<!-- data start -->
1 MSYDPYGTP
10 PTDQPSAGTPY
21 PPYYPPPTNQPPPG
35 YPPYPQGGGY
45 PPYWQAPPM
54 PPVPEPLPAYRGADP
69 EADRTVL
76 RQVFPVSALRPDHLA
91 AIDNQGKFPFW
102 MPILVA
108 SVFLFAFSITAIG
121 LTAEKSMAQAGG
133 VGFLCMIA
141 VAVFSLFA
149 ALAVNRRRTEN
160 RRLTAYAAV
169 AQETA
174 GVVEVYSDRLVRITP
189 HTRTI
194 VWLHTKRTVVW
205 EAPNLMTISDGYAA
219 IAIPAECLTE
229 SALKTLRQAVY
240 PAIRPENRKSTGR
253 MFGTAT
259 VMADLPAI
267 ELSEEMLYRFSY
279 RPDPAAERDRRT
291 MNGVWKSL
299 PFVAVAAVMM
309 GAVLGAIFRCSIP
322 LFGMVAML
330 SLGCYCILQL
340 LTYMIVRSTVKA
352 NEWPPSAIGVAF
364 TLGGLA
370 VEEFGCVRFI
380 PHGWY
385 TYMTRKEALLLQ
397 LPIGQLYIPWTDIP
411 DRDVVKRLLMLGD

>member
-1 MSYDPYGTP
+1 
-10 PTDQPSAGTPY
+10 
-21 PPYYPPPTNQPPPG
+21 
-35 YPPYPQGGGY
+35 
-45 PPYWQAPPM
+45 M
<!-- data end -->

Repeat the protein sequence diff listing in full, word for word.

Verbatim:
1 MSYDPYGTP
10 PTDQPSAGTPY
21 PPYYPPPTNQPPPG
35 YPPYPQGGGY
45 PPYWQAPPM
54 PPVPEPLPAYRGADP
69 EADRTVL
76 RQVFPVSALRPDHLA
91 AIDNQGKFPFW
102 MPILVA
108 SVFLFAFSITAIG
121 LTAEKSMAQAGG
133 VGFLCMIA
141 VAVFSLFA
149 ALAVNRRRTEN
160 RRLTAYAAV
169 AQETA
174 GVVEVYSDRLVRITP
189 HTRTI
194 VWLHTKRTVVW
205 EAPNLMTISDGYAA
219 IAIPAECLTE
229 SALKTLRQAVY
240 PAIRPENRKSTGR
253 MFGTAT
259 VMADLPAI
267 ELSEEMLYRFSY
279 RPDPAAERDRRT
291 MNGVWKSL
299 PFVAVAAVMM
309 GAVLGAIFRCSIP
322 LFGMVAML
330 SLGCYCILQL
340 LTYMIVRSTVKA
352 NEWPPSAIGVAF
364 TLGGLA
370 VEEFGCVRFI
380 PHGWY
385 TYMTRKEALLLQ
397 LPIGQLYIPWTDIP
411 DRDVVKRLLMLGD

>member
-1 MSYDPYGTP
+1 
-10 PTDQPSAGTPY
+10 
-21 PPYYPPPTNQPPPG
+21 
-35 YPPYPQGGGY
+35 
-45 PPYWQAPPM
+45 M